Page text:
Open sharing is critical to enable safe food for all

Jul 12, 2018
By Abigail Stevenson, Director of the Mars Global Food Safety Center

Reflecting on my first few months in China as Director of the Mars Global Food Safety Center (GFSC) in Huairou, Beijing, the pace of change is something that strikes me the most.  Although it’s visible in daily life through building development and creation of services like high speed train links, changes in the virtual world are perhaps even more impressive.  China is now the world’s largest e-commerce market for example, accounting for almost half of worldwide retail e-commerce sales.

All this makes it an exciting place to live and do business. I can attest to this, having lived in its capital city, Beijing, for the best part of a year now. You can really feel the speed at which things are moving.  But along with this pace come new challenges.  Food safety is one such challenge that everyone faces, not just China.

The reality is that food safety risks are increasing around the globe. These challenges come from a wide range of areas, including changes in agricultural practices, food production, and the environment. Pathogens, such as Salmonella, Listeria and E.coli, and mycotoxins, particularly aflatoxins, continue to present a significant challenge to human and pet health. The globalization of trade means that a food safety issue in one part of the world can quickly impact the global food supply chain. At the same time, new opportunities such as e-commerce bring with them challenges around assurance of authenticity for consumers.

There is also the issue of reduced consumer trust across the globe – particularly in food companies, owing to a perceived lack of transparency in how food is produced and where it comes from. This has led to calls for industry and regulatory reform.

China is no different and has experienced a number of food safety issues in its recent past. Determined to find a solution, the Chinese government are working very hard to improve food safety standards. In fact, it was ‘pull’ from Chinese regulators and our Mars China management teams that led to us to base the Mars GFSC in China.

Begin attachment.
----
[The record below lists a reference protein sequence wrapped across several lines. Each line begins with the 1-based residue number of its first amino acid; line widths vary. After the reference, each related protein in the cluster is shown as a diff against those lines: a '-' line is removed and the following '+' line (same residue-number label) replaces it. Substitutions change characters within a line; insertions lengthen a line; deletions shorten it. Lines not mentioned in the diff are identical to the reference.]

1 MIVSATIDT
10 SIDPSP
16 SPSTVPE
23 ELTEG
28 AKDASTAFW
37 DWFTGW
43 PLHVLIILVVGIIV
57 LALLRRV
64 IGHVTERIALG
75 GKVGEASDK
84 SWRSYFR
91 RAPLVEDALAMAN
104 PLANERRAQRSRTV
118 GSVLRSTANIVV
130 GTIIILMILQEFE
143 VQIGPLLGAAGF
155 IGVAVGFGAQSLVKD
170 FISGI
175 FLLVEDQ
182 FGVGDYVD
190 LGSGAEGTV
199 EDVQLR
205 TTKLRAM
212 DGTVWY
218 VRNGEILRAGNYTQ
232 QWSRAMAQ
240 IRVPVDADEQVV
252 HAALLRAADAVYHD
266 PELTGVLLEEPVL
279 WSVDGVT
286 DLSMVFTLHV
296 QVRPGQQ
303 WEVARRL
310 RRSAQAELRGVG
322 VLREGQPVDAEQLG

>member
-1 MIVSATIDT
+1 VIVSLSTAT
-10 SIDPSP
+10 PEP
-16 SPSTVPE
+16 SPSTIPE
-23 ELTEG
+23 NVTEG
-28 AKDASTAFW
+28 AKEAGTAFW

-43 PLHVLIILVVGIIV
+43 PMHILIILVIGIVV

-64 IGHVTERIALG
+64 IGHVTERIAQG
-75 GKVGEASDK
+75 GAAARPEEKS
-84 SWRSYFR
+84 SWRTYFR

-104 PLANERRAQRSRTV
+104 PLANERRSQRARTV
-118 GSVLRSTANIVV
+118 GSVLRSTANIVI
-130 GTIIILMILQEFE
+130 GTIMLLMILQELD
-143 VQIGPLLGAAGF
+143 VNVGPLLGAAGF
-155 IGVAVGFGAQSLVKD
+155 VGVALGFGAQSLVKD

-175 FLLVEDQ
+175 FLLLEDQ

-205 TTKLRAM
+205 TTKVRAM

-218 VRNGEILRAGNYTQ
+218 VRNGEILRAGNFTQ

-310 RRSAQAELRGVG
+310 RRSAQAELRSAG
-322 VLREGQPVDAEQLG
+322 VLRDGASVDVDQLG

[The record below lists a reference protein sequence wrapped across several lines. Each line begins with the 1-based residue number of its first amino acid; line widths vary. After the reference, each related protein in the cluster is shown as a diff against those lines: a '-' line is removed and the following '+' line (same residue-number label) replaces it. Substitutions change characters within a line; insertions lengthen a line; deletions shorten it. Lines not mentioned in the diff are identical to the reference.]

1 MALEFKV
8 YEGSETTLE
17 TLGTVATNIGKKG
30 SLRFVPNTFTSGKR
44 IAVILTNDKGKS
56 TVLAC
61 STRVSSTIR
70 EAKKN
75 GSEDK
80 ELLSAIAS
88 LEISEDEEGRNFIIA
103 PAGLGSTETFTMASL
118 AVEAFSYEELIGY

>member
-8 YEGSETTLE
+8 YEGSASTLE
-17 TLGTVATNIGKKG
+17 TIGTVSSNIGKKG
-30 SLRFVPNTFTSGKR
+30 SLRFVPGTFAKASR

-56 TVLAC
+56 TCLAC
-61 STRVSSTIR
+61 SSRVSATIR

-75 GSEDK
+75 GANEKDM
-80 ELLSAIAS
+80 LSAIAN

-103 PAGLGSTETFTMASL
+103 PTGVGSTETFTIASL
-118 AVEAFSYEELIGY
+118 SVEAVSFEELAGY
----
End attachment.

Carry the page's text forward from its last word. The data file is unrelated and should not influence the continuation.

As part of our work in China, we were recently invited to contribute an industry perspective to a new book, “Building Food Safety Governance in China”, coordinated by Jérôme Lepeintre, Minister Counsellor for Agriculture, Health and Food Safety at the European Union Delegation to the People’s Republic of China.


To me this book is a visible demonstration of the positive steps already being taken towards the creation of a global governance approach, and the vital role that China is playing here. China is already a member of the Codex Alimentarius – a 189 strong body focusing on international food safety – and the Global Food Safety Partnership (GFSP). Both are dedicated to supporting and promoting global cooperation for food safety capacity building. That said, there is always room to go further through shared research projects of common interest and collaboration with data sharing in real time. 

This is where the work we’re doing at the GFSC plays a key role; through openly sharing results of original research, and by bringing together experts to discuss how we enable safe food for all. As well as our partnerships in China, the GFSC hosts a range of training sessions, conferences and seminars with academics, manufacturers, regulators, policymakers and non-government organizations from all over the world. I for one am very excited to be part of this exciting work and am incredibly proud of the purpose driven approach Mars take as a company. 

Please download a copy of “Building Food Safety Governance in China” by visiting if you are interested.